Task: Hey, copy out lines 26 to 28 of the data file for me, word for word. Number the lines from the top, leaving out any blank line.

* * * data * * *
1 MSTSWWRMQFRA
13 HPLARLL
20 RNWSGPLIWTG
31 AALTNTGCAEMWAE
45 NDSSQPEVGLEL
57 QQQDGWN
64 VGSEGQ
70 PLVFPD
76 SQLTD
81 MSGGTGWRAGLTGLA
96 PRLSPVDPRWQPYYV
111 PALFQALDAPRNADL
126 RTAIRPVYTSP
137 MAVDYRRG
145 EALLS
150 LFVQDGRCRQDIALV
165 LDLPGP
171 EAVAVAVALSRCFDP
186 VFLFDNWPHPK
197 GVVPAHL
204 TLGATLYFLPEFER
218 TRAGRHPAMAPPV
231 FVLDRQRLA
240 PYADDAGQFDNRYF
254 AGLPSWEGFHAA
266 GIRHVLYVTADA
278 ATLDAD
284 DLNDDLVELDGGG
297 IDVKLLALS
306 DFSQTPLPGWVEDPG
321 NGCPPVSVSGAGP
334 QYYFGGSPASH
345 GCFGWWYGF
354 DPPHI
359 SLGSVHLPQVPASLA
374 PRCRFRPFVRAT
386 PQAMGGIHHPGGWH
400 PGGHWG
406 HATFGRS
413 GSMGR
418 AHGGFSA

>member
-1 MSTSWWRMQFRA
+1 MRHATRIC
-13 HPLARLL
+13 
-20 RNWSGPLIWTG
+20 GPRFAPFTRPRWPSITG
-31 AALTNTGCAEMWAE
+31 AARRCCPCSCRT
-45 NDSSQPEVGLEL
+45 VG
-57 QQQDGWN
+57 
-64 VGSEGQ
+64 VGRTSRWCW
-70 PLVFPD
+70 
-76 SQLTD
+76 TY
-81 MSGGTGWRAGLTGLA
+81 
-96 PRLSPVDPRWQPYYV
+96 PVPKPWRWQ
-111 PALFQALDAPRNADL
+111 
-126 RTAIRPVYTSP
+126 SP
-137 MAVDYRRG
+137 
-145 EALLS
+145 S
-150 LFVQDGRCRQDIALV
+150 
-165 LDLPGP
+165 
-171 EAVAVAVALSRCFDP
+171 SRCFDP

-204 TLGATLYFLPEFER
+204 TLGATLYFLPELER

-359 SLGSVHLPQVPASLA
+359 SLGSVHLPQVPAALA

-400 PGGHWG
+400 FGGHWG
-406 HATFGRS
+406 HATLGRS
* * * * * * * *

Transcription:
266 GIRHVLYVTADA
278 ATLDAD
284 DLNDDLVELDGGG